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Son Doong: A Closer Look Inside the World’s Largest Cave





Are you craving for an adventure? Are you into spelunking? Back in 1991, a farmer named Ho Khanh chanced upon a cave while collecting firewood deep in the forest of Phong Nha-Ke Bang national park in Vietnam. He noticed that the clouds started to gather in the sky, and decided to shelter himself from the storm. But then he heard the sound of a strong wind and a loud gush of water reverberating from the boulder behind him. Khanh walked towards the direction of the sound, found the cave’s huge entrance, and the wide river that was flowing out of it.

“I was very surprised. I thought I knew many caves in this region, but this one was so different and seemed to be untouched by man. It was pitch black, but judging by the feeling of the air, I thought I was walking into a huge space. The strong wind blowing felt like something from the underworld,” Khanh said.

The farmer was unequipped so he decided not to go further inside.


Khanh went back home to his family and told them about the huge, enigmatic cave. The story spread like wildfire among the locals; however, not everyone believed him.

“I wanted to prove my word, but I couldn’t remember the way to the cave. It was a wild place, with no human tracks.”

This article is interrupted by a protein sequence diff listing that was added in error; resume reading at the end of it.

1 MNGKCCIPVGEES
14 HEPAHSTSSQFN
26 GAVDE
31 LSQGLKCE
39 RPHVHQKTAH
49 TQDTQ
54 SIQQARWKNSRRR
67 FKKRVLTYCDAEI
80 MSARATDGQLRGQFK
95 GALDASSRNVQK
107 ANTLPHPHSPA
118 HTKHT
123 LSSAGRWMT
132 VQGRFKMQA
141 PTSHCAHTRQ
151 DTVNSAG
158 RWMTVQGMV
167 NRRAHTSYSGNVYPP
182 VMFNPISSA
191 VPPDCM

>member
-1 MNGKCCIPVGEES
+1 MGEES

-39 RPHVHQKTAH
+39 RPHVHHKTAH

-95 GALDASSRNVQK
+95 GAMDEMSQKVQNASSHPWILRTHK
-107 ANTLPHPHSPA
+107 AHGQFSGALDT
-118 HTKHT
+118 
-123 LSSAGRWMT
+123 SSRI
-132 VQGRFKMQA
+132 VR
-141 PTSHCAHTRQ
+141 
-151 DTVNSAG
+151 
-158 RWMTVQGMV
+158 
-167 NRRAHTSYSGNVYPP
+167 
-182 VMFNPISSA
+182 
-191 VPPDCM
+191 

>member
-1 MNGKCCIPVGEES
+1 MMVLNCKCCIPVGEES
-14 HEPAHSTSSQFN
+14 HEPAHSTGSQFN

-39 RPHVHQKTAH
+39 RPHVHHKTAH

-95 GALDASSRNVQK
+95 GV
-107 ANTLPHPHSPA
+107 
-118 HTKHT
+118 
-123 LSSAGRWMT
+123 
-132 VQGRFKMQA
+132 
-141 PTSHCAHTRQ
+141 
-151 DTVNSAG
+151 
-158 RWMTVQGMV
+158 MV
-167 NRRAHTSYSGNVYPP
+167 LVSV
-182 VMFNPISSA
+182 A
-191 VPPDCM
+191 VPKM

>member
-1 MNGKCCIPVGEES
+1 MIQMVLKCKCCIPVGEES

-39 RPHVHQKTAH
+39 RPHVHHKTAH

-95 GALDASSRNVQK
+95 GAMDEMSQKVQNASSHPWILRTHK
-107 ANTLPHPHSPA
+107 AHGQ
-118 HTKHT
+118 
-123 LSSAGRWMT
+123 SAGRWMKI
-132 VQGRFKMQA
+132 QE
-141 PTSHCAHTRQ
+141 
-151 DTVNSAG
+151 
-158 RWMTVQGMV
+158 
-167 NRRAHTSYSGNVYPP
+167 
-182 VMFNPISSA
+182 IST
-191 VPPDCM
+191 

Consequently, his story became a legend.


Photo credit: Wanderlust/ flickr

In 2006, a group of British scientist asked Khanh’s help to search for the legendary cave; however, after three days in the jungle, the team gave up.

“I just couldn’t remember where it was,” he said.

In his final attempt to find the cave again, he went back to the forest in 2009.


Photo credit: flickr
…and finally found the cave again.


Photo credit: flickr

“I stopped by a big boulder. There was the same strong wind, the sound of water running – I knew I’d found the cave at long last. I can’t describe my feelings at the time, I was so overjoyed.”

The British scientists, headed by Howard Limbert, immediately flew back to Vietnam.


Photo credit: flickr
And on April 14, after a six-hour trek, they found the largest cave on the planet.


Photo credit: flickr
Khan named it Son Doong or “Mountain River Cave”.


Photo credit: flickr
Son Doong is twice the size of Deer Cave in Sarawak, Malaysia.


Photo credit: flickr
However, you have to descend 80 meters down to get into the cave.


Photo credit: flickr

The size of Son Doong is overwhelming; it is approximately five kilometers long, 200 meters high, and 150 meters wide. It is so huge that there are lakes, rivers, beaches, and a jungle inhabited by monkeys, bats, and hornbill birds inside.


Photo credit: flickr


Photo credit: flickr
Even clouds appear on the roof of the cave.


Photo credit: flickr
You can also see ancient fossils, stalactites, and stalagmites that are 70 meters tall.


Photo credit: flickr
Layers of limestone filled with giant pearls are also found in the cave.


Photo credit: flickr

Isn’t it amazing?

H/T: SonDoongCave.Org, Mirror

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